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Important Definitions to Know for a Delaware Domestic Violence Case


If you have been served with paperwork regarding a restraining order and allegations of domestic violence, it is critical to take action right away. One of the first tasks is to understand the basics of the laws, starting with a key term. Delaware defines domestic violence as certain acts listed in the statute, which are perpetrated against individuals with whom you have a relationship of some type. Even within this basic definition, there are numerous terms that also need description.

Therefore, you should be familiar with some of the fundamental terminology for a case involving an order of protection. After reviewing the documents served upon you, it should be clear that the case includes serious allegations that have profound effects for your rights. Fortunately, you can rely on your Wilmington domestic violence defense lawyer to tackle all essential tasks for your case. It is also helpful to be familiar with some of the terminology.

Persons Protected: Delaware domestic violence laws protect individuals who have a family or relationship background with the accused. The definition covers:

  • Family members, including spouses;
  • A couple cohabiting with each other, when one has a child or they share children;
  • Persons related by blood or marriage who live in the same household;
  • Former spouses;
  • Individuals who are now or were in a romantic relationship; and,
  • Many others as designated by law.

Abuse: This definition applies to the acts a defendant engages in when the victim is a protected person. Abuse covers all types of intentional and reckless conduct involving violence, physical injuries, or sexual assault. Plus, a person could also face charges when making threats or acting in a way that causes distress or alarm for the victim.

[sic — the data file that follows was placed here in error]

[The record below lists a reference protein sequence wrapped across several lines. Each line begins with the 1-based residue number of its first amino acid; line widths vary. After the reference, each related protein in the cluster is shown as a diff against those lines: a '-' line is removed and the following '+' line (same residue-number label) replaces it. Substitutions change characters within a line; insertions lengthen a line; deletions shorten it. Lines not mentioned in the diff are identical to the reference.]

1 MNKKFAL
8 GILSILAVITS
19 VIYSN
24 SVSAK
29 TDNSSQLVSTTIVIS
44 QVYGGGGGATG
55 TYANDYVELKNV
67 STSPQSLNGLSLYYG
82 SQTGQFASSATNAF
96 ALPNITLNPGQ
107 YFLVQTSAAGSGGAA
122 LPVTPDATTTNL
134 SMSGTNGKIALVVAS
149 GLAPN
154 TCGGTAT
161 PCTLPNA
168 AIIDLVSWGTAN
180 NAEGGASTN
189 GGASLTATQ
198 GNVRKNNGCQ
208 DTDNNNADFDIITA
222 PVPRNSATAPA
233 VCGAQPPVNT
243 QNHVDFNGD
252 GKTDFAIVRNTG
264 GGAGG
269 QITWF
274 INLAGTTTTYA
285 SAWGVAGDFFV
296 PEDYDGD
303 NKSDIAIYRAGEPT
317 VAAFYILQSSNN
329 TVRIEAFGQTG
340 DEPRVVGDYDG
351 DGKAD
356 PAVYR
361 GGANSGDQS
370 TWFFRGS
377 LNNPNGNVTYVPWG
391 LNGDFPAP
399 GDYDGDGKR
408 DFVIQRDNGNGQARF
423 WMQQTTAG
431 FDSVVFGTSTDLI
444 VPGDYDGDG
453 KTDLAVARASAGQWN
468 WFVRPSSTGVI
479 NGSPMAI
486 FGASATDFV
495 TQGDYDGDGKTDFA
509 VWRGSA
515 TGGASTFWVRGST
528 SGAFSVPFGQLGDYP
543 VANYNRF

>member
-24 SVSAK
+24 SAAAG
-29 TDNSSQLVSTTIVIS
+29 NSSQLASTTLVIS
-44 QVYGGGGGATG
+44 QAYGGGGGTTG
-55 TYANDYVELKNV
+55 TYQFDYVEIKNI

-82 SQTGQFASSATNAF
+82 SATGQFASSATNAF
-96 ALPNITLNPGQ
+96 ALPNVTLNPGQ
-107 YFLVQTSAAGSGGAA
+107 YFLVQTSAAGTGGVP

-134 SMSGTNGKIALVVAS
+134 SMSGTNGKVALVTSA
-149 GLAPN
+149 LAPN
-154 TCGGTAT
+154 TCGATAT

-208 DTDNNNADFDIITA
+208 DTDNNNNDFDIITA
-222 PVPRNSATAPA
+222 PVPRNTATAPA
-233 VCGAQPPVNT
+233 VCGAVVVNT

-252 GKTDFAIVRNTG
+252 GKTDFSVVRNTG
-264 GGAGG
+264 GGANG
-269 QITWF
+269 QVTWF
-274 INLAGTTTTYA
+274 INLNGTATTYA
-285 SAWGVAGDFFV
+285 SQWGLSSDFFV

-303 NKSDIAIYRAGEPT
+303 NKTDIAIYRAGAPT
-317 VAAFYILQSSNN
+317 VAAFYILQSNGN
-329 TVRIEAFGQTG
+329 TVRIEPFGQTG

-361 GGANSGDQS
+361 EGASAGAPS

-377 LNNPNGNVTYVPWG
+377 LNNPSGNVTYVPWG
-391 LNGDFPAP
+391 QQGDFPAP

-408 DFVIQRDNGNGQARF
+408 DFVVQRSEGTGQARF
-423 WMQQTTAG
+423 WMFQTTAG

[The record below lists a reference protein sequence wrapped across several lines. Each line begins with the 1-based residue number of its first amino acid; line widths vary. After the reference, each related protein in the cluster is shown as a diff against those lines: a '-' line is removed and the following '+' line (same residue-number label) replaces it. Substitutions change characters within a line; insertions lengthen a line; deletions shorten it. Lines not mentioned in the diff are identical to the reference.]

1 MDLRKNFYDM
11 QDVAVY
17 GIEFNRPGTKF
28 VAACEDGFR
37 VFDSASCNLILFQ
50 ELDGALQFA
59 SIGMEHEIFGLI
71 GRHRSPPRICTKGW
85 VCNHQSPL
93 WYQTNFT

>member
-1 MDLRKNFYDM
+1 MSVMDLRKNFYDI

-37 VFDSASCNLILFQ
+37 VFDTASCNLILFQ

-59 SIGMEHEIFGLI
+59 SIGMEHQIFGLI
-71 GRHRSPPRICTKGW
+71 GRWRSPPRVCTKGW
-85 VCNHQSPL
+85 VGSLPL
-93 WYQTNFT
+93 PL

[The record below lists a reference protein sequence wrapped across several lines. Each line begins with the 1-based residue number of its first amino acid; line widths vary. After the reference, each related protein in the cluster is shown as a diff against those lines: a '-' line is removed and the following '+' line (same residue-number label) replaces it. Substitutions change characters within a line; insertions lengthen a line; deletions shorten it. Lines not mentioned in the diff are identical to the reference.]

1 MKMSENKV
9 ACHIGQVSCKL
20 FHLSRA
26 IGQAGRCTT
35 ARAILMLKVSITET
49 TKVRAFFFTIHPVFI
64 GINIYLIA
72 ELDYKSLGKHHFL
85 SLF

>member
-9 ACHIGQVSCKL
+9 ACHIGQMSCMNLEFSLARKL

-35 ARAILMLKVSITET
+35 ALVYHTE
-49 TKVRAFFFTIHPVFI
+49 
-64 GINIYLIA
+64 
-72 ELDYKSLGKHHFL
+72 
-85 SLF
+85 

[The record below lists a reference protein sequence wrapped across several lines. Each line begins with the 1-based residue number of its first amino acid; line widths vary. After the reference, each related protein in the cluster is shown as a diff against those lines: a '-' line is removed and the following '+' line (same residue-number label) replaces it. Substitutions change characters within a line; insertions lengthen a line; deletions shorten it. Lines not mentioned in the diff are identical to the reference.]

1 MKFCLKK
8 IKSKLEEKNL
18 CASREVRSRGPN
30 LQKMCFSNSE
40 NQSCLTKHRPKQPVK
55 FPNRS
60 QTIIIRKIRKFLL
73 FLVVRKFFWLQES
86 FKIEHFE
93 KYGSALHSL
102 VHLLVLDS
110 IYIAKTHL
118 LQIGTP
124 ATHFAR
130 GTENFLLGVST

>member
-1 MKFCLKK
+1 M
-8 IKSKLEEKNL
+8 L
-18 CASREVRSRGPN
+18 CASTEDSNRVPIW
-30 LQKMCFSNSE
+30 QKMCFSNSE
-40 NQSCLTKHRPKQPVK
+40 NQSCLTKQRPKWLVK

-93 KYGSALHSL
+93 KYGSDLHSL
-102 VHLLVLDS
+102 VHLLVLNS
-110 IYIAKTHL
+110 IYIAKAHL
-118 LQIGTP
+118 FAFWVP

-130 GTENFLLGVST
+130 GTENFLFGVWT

Protective Order: There are many terms in different states for what is familiarly known as a restraining order or order of protection. Delaware uses protective order to describe an order entered by the court which prohibits certain conduct by the respondent, i.e., person accused of domestic violence. The order may include bans on contacting the accuser and being present at the petitioner’s work or school. For some respondents, this may mean leaving the residence.

 First Offender Treatment: This term may be important for your case if you qualify, as you can avoid the harshest consequences of a domestic violence case. You can request first offender treatment, in which you will enter a guilty plea. Instead of facing penalties, you enter a probation program that requires you to meet certain conditions set by the court, such as alcohol and substance abuse treatment. If you comply with all terms, there is no conviction on your record.

Learn More by Consulting with a Delaware Domestic Violence Defense Lawyer

These definitions regarding domestic violence cases are helpful, and you will probably hear them often throughout the proceedings. For more information on how the process works for a restraining order, please contact Attorney Michael W. Modica. You can set up a consultation at our Wilmington, DE office by calling 302.600.1262 or visiting us online. After reviewing your case, a criminal defense lawyer will advise you.



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